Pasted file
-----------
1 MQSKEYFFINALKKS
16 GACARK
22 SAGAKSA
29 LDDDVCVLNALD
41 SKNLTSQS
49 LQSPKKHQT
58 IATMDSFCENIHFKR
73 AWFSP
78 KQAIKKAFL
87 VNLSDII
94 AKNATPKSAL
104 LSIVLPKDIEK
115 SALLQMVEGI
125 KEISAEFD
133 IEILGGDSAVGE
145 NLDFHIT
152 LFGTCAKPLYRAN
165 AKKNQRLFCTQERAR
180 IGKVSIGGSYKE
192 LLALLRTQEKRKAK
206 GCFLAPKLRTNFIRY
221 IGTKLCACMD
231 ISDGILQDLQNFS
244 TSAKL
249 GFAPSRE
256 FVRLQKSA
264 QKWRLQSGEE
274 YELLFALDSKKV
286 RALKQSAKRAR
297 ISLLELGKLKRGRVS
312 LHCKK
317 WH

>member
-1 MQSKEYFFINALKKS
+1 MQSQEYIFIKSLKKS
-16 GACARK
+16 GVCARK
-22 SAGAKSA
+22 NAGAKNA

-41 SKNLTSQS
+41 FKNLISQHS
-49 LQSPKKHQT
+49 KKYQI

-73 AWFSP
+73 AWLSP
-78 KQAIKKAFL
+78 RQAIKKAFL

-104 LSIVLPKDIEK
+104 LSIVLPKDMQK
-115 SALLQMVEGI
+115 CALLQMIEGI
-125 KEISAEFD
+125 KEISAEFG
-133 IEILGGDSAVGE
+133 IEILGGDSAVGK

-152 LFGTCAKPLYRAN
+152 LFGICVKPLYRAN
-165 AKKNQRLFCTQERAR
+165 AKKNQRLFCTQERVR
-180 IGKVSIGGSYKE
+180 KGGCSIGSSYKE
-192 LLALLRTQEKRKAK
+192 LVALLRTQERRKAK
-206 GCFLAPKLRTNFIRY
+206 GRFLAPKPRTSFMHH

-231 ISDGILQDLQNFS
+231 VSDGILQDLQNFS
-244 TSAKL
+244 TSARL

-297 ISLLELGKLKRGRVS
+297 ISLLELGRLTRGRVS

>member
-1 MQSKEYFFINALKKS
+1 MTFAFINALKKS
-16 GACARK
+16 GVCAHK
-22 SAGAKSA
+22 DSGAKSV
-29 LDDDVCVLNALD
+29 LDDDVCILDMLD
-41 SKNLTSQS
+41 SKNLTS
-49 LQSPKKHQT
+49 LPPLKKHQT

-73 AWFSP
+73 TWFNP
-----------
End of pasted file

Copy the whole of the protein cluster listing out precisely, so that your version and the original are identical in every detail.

1 MQSKEYFFINALKKS
16 GACARK
22 SAGAKSA
29 LDDDVCVLNALD
41 SKNLTSQS
49 LQSPKKHQT
58 IATMDSFCENIHFKR
73 AWFSP
78 KQAIKKAFL
87 VNLSDII
94 AKNATPKSAL
104 LSIVLPKDIEK
115 SALLQMVEGI
125 KEISAEFD
133 IEILGGDSAVGE
145 NLDFHIT
152 LFGTCAKPLYRAN
165 AKKNQRLFCTQERAR
180 IGKVSIGGSYKE
192 LLALLRTQEKRKAK
206 GCFLAPKLRTNFIRY
221 IGTKLCACMD
231 ISDGILQDLQNFS
244 TSAKL
249 GFAPSRE
256 FVRLQKSA
264 QKWRLQSGEE
274 YELLFALDSKKV
286 RALKQSAKRAR
297 ISLLELGKLKRGRVS
312 LHCKK
317 WH

>member
-1 MQSKEYFFINALKKS
+1 MQSQEYIFIKSLKKS
-16 GACARK
+16 GVCARK
-22 SAGAKSA
+22 NAGAKNA

-41 SKNLTSQS
+41 FKNLISQHS
-49 LQSPKKHQT
+49 KKYQI

-73 AWFSP
+73 AWLSP
-78 KQAIKKAFL
+78 RQAIKKAFL

-104 LSIVLPKDIEK
+104 LSIVLPKDMQK
-115 SALLQMVEGI
+115 CALLQMIEGI
-125 KEISAEFD
+125 KEISAEFG
-133 IEILGGDSAVGE
+133 IEILGGDSAVGK

-152 LFGTCAKPLYRAN
+152 LFGICVKPLYRAN
-165 AKKNQRLFCTQERAR
+165 AKKNQRLFCTQERVR
-180 IGKVSIGGSYKE
+180 KGGCSIGSSYKE
-192 LLALLRTQEKRKAK
+192 LVALLRTQERRKAK
-206 GCFLAPKLRTNFIRY
+206 GRFLAPKPRTSFMHH

-231 ISDGILQDLQNFS
+231 VSDGILQDLQNFS
-244 TSAKL
+244 TSARL

-297 ISLLELGKLKRGRVS
+297 ISLLELGRLTRGRVS

>member
-1 MQSKEYFFINALKKS
+1 MTFAFINALKKS
-16 GACARK
+16 GVCAHK
-22 SAGAKSA
+22 DSGAKSV
-29 LDDDVCVLNALD
+29 LDDDVCILDMLD
-41 SKNLTSQS
+41 SKNLTS
-49 LQSPKKHQT
+49 LPPLKKHQT

-73 AWFSP
+73 TWFNP